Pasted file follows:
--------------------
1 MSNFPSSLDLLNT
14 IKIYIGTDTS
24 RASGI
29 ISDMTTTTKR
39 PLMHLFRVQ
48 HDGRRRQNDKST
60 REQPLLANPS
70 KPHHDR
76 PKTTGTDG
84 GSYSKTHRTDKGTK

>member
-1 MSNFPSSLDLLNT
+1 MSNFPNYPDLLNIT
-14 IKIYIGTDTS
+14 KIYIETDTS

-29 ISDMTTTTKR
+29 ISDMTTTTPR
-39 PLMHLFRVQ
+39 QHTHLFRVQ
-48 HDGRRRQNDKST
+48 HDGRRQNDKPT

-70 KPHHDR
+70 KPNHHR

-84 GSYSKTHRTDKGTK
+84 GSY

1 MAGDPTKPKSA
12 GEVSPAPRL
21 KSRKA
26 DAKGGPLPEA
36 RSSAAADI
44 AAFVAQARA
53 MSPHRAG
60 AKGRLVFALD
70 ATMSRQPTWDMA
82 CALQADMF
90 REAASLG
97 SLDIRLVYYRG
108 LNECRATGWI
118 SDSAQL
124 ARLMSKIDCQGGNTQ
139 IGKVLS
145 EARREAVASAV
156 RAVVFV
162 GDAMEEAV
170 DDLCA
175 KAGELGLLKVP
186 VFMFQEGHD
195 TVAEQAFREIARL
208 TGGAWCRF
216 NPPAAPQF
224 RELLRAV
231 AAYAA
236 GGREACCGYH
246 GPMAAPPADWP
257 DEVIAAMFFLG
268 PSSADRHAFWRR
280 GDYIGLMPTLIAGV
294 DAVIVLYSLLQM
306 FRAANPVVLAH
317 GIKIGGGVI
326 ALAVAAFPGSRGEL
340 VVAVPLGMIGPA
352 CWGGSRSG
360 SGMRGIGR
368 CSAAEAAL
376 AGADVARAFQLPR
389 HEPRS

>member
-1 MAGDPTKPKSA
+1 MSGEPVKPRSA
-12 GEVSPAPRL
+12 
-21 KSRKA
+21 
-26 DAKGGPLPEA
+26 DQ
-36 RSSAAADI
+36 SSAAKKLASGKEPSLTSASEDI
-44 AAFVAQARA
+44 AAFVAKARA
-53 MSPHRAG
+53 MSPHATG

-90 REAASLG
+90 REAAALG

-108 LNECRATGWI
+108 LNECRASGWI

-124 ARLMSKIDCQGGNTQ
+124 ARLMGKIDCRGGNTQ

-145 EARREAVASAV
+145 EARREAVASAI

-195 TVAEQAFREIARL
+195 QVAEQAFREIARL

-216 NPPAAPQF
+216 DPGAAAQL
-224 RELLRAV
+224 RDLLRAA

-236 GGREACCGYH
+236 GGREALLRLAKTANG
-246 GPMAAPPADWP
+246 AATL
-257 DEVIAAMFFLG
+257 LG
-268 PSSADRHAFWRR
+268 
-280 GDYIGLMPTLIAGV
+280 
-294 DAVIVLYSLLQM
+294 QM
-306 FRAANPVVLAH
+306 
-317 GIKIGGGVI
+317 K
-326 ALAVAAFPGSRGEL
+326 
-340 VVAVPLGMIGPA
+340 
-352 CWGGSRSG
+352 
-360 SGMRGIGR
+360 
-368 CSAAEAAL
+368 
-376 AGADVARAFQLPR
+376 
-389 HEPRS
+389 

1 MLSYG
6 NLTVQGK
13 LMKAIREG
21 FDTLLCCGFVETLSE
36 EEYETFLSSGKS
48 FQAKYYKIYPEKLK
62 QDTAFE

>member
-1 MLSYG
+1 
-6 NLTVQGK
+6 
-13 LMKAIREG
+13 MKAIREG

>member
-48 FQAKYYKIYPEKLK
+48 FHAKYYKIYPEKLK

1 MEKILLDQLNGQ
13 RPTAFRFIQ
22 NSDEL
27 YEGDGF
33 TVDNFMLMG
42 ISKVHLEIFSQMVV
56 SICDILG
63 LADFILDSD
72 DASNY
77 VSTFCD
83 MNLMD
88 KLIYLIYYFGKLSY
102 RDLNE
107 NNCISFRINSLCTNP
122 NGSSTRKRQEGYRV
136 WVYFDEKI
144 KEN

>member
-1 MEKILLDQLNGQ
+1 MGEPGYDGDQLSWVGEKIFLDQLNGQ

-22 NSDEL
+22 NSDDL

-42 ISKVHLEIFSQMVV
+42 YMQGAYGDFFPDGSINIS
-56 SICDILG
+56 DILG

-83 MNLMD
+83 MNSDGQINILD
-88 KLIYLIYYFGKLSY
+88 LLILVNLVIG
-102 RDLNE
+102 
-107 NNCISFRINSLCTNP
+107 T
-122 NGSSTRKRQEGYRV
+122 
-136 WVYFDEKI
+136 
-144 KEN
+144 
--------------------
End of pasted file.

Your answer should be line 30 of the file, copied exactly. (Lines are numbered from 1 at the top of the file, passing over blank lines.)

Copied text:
36 RSSAAADI